ABC’s ‘Speechless’ succeeds with accurately genuine character

ABC has taken on more than just the average funny show with a new facet of the company’s Wednesday night comedy block, “Speechless.” The show centers around a non-verbal teenage boy, JJ DiMeo, and his experiences growing up with severe cerebral palsy.

The show is gaining praise from both critics and audiences of all abilities alike for not only being entertaining but bringing realistic and vital representation to disabled and chronically ill people within media. Micah Fowler, the actor who plays DiMeo, actually lives with cerebral palsy. This is immensely groundbreaking, being that only five percent of disabled characters within media are played by people who actually live with the chronic illness/disability they are representing, according to a study via the Ruderman Family Foundation.

The show itself is making it’s mark on all ages not just due to representation but also for relatability. While covering topics such as the fight for equal access, showcasing  interpersonal relationships between able-bodied and disabled people, and navigating some of the more common aspects of teenage life, ABC has managed to also package it all in a manner that does not alienate or ostracize anybody, and just brings attention to these common societal and cultural things whilst keeping it light-hearted by adding humor.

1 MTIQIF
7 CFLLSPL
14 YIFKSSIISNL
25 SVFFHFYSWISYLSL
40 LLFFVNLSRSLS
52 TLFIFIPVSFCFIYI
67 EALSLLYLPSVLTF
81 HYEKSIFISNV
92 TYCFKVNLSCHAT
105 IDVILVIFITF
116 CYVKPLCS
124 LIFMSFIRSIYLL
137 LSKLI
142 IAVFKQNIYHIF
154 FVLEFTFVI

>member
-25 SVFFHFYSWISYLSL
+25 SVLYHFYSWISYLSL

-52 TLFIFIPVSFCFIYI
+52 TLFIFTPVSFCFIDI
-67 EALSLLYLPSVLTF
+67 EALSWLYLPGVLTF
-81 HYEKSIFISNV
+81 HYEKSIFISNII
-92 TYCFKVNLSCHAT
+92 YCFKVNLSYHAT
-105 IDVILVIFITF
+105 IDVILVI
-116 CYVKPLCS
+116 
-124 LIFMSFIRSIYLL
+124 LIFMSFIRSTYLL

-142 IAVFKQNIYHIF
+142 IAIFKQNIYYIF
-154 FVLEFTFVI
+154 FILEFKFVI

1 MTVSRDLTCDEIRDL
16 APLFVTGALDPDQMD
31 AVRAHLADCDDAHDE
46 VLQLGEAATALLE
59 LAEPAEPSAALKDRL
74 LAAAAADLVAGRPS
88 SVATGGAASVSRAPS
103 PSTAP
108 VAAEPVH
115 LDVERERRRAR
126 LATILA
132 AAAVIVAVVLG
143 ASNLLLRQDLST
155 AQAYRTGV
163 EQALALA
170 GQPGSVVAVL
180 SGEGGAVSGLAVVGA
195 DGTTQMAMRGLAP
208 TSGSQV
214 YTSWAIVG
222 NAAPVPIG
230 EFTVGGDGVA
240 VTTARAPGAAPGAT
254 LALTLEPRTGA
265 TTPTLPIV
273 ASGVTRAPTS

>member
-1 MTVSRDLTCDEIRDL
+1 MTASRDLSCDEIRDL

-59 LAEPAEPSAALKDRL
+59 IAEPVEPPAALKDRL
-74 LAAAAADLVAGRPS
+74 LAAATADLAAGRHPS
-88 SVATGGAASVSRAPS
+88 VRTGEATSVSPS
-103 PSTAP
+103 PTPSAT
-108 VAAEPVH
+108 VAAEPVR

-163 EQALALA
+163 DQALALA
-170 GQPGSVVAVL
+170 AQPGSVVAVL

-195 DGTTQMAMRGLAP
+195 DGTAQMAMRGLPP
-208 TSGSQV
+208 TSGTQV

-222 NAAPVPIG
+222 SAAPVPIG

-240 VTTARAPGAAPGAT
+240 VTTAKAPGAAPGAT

Most humor surrounding mainstream media that dares to speak of such misunderstood topics is often very forced, very offensive or just plain cringe-worthy at best. But this show is genuinely funny, via the talents of comedy block veteran Minnie Driver. Driver manages to convey Mrs. DiMeo as the ultimate ferocious advocate when challenged by her children’s school system. Her character, even goes so far as to suggest the board should all try to play a game of “trash or person,” together.

In an age where representation in media is changing for the better, this show can not be missed.

A piece of realistic fiction that is not based on common tropes is a rarity, but a show that is not only realistic and relatable, but utterly eloquent? That is a gem in itself.

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